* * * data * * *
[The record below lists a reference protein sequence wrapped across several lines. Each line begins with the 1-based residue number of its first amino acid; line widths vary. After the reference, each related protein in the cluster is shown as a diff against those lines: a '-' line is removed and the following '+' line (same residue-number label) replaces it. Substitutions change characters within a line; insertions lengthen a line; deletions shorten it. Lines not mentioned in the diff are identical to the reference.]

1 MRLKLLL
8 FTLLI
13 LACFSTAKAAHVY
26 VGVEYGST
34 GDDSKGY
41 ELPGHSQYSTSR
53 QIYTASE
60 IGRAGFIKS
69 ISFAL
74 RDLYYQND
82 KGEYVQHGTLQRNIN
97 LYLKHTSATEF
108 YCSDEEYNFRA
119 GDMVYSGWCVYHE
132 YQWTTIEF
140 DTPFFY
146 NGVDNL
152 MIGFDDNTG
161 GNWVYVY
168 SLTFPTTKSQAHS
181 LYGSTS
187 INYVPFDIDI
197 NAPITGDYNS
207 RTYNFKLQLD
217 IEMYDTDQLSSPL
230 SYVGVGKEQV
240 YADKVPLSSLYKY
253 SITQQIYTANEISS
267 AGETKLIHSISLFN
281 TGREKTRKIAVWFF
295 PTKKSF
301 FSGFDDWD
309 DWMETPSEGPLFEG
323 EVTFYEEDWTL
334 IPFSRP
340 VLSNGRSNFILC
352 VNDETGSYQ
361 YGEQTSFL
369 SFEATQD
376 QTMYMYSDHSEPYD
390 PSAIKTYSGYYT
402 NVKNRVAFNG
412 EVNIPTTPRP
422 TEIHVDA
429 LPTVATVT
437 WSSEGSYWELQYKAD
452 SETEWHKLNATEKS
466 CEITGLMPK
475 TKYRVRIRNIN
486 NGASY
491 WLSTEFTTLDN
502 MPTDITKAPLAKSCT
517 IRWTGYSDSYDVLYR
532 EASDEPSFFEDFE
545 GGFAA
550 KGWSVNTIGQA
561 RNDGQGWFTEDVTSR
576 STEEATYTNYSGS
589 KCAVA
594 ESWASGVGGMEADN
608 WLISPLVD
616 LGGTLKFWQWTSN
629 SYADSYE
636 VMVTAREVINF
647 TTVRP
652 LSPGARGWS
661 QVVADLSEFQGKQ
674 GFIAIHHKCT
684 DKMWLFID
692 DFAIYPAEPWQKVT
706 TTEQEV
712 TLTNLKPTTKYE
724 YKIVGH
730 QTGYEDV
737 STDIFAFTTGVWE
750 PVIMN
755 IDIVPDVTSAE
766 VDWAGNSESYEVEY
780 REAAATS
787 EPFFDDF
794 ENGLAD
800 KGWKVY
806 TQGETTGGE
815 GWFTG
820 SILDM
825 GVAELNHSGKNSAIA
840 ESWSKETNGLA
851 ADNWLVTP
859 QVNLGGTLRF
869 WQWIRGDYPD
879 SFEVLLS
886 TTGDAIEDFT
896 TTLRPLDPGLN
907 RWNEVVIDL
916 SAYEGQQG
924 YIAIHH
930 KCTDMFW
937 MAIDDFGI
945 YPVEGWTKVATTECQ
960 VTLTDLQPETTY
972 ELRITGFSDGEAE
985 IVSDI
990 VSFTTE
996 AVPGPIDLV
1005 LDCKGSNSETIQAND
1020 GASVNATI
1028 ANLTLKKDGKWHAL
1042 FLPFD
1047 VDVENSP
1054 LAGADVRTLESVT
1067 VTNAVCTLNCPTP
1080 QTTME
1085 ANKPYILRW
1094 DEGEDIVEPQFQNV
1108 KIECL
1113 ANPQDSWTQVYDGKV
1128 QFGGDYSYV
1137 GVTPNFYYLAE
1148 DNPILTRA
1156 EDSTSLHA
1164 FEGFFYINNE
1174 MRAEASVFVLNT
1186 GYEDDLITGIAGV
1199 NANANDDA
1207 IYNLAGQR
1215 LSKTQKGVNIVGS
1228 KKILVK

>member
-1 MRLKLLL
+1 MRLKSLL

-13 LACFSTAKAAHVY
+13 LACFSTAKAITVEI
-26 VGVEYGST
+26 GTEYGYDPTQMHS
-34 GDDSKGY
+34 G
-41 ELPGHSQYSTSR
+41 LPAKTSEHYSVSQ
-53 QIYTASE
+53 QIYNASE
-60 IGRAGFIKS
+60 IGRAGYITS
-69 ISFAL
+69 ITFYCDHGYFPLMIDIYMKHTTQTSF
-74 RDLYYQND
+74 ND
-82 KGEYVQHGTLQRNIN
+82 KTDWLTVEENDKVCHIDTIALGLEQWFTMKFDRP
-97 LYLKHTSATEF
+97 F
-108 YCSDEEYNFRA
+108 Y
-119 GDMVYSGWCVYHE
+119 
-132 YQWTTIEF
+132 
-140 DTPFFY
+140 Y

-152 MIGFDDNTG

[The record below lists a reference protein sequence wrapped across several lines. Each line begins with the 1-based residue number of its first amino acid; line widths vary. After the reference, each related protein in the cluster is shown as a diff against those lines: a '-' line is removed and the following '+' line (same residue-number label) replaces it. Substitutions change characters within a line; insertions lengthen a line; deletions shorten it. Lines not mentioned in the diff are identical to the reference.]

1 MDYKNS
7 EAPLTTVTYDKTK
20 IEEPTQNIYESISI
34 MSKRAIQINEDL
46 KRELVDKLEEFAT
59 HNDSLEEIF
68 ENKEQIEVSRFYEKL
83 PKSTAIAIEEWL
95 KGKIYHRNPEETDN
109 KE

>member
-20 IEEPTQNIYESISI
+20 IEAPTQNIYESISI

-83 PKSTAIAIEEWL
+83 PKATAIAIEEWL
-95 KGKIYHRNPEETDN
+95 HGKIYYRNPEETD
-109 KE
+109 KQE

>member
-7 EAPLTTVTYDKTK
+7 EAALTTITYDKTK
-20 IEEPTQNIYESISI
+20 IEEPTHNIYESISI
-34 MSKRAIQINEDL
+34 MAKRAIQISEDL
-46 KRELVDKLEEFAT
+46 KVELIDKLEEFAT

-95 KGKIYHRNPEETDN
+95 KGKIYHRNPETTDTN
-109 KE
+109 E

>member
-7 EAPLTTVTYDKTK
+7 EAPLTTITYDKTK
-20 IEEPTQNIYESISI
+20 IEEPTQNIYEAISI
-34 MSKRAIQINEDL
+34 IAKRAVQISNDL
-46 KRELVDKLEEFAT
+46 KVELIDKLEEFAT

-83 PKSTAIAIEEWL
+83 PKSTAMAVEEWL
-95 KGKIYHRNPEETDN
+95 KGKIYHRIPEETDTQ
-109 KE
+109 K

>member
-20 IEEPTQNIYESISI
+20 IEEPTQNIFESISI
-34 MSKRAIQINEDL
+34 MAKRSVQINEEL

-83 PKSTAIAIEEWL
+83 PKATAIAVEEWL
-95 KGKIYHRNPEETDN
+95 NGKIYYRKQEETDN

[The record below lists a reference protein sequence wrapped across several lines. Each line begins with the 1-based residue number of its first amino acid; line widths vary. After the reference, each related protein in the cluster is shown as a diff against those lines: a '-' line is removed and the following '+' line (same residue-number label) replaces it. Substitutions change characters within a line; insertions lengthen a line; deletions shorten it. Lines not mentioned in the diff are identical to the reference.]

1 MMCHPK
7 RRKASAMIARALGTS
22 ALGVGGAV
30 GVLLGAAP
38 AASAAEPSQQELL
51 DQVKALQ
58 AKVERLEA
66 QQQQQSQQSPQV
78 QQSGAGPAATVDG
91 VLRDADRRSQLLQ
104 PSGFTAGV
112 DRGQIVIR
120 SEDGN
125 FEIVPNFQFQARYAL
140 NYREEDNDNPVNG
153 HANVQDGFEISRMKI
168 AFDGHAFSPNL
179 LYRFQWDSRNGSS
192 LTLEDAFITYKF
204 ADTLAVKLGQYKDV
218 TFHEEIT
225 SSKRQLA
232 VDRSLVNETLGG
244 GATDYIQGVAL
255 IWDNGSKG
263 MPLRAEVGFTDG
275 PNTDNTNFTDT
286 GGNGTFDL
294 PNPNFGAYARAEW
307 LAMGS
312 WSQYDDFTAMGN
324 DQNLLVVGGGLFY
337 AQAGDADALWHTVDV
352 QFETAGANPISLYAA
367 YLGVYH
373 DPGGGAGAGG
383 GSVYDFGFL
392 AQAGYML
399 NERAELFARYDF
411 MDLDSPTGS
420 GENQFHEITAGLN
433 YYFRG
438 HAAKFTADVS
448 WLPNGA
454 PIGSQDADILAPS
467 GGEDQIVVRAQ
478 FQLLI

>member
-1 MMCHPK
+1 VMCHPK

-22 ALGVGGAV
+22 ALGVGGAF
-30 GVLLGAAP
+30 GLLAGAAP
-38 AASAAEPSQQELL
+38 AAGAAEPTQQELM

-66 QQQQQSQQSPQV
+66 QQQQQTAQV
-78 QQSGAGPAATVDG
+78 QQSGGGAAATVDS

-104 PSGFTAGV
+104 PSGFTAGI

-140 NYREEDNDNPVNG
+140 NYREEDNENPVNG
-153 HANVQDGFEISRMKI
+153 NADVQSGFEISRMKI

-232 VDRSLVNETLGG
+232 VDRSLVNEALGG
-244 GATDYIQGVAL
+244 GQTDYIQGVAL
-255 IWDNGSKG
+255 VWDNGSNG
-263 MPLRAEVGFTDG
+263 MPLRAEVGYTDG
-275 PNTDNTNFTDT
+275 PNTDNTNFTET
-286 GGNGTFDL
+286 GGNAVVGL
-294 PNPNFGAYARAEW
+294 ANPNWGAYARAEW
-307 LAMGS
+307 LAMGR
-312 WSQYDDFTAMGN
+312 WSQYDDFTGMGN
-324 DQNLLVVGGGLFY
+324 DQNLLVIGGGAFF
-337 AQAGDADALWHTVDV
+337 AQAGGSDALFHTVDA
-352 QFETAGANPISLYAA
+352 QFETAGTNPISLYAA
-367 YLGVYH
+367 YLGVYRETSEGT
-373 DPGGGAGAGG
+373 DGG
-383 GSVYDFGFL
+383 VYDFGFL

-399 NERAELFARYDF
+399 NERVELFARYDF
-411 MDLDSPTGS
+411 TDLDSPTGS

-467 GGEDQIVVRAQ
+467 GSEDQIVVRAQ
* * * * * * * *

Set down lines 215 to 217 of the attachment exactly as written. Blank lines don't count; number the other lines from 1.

+83 PKATAIAVEEWL
-95 KGKIYHRNPEETDN
+95 NGKIYYRKQEETDN